An African Rural Internet Network, and its interactions with Academics

Gertjan van Stam, Darelle van Greunen


Creating ICT access in the rural areas of Africa is a complex challenge. In these areas, telecommunications infrastructure is provided at a very high cost that may not be justified by the resulting use and effects of the telecommunications network. Affordable access to ICTs in rural areas can be frustrated at the supply as well as the demand end of the service-provision chain. To supply ICTs and related services in rural areas, the main challenge is the high level of capital and operating expenditures incurred by service providers. On the demand side, rural adoption of ICTs in developing countries is curtailed by low availability of complementary public services, such as electricity and education, and by the relative scarcity of locally relevant content. This paper highlight the various aspects of the challenges of setting up a First Mile project in rural Zambia. It takes a rather unique angle in that it introduces the perspectives on the value of academic interventions in a manner that not only addresses some of the complex issues but also accommodates cultural adjustment. The paper introduces the rural internet project in Macha, rural Zambia and demonstrates the impact of such an initiative on setting up not only connectivity in a rural community but also dealing with the challenges that come with this.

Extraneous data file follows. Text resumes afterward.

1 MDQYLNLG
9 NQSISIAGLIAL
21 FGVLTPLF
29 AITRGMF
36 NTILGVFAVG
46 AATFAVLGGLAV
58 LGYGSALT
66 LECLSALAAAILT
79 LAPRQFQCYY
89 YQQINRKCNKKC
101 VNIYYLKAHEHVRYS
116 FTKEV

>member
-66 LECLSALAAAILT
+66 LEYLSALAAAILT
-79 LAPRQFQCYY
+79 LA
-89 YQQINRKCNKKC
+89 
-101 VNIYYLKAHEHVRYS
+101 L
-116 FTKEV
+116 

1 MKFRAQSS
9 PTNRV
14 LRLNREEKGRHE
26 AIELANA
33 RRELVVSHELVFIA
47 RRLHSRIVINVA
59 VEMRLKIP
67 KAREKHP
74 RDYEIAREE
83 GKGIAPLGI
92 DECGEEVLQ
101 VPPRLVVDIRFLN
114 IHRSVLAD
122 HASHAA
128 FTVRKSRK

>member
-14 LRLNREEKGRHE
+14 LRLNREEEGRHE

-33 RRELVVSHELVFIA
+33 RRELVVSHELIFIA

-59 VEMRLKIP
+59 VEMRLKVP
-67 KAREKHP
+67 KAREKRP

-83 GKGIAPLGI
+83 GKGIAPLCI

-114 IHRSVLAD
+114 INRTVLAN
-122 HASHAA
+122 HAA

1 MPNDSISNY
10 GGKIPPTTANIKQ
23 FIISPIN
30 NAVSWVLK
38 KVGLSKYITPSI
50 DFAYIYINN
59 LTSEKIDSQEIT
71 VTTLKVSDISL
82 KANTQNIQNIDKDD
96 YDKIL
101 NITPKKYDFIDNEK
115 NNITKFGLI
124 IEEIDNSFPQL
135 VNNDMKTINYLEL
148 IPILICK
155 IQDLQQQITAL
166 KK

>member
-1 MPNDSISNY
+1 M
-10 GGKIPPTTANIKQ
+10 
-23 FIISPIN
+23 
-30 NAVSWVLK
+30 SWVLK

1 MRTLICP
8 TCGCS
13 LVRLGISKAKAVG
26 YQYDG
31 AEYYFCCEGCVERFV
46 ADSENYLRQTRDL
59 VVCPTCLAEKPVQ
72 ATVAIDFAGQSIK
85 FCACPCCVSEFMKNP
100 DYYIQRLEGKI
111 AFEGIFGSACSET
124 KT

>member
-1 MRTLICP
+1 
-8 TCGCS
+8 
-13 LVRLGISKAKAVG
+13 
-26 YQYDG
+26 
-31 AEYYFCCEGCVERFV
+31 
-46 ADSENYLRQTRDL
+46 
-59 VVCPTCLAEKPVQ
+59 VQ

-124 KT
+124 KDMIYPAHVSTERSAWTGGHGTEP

Full Text: HTML

The Journal of Community Informatics. ISSN: 1712-4441